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Why the customer remains the king

By Chen Yingqun  (China Daily)

14:59, July 15, 2013

If you think the adage "the customer is always right" is a no-brainer, you may be surprised to know how many businesses have not learned that lesson and how seriously not doing so damages their long-term profitability.

Rob Markey, a partner with the consulting firm Bain & Co, believes breeding customer loyalty is the best way to create a market-leading business and he has defined a methodology for doing so, which he calls the net promoter system.

Markey now aims to bring the system to China with his book The Ultimate Question 2.0: How Net Promoter Companies Thrive in a Customer-Driven World, which has just been published in Chinese.

"Whether you are selling planes, engines or toys, whatever business you are in, the ultimate question that defines the future of the company relies on your customers' answers to one question: 'How likely are you to recommend us to your friends and colleagues?'" Markey said during a forum with 300 Chinese business leaders at a Peking University Executive MBA class recently.

This simple question forms the core of the net promoter system, a management approach to business that eschews "bad profits" that exploit customers and favors ethical profits from enriching lives, a practice Markey says many international companies such as British Gas Services and American Express exemplify.

Markey, head of the global customer strategy and marketing practice at Bain & Co, has worked in this field for 23 years and spent a lot of that time observing how companies treat customers.

"I've wondered for some time why some companies' employees are angry with customers and yell at them, while those of other companies make great efforts to serve them," he says.

"Customer-centricity" is the path to growth because it drives customer loyalty, helping make a company mission-driven as well as profit-driven, Markey says. Bain & Co found that the "loyalty effect" typically boosts profits by between 25 and 100 percent by increasing customer retention rates by about 5 percent.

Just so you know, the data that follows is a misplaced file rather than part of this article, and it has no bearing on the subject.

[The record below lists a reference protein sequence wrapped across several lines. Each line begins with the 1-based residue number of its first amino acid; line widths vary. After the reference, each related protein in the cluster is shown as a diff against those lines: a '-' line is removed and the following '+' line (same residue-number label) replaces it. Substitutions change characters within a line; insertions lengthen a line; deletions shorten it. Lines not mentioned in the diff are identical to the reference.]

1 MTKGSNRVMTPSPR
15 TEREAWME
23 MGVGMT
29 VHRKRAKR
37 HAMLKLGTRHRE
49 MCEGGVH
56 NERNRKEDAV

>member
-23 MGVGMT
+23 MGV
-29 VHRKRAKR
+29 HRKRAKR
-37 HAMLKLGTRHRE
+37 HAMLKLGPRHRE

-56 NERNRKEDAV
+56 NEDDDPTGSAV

This is "because loyal customers come back more often, buy additional products and services, refer their friends, provide valuable feedback, cost less to serve and are less price sensitive".

As simple as it may sound, many companies fail to focus on customers because they are too fixated with accounting figures, which do not completely reflect the long-term situation of a company, Markey says.

"From the accounting and financial system, managers can see the company's income, cost and the production line situation, but many don't have measuring tools to tell them what economic values different kinds of customers could bring."

An important question companies should ask to get an accurate picture of its long-term prospects is: "How likely are you to recommend us to your friends and colleagues?"

Under his net promoter system this question is answered on a scale of zero to 10, with respondents then divided into promoters (a score of nine to 10; loyal enthusiasts who will keep buying and refer others, fuelling growth); passives (a score of seven to eight; satisfied but unenthusiastic; vulnerable to competitive offerings); detractors (a score of zero to six; unhappy customers who can damage your brand and impede growth through negative word of mouth).

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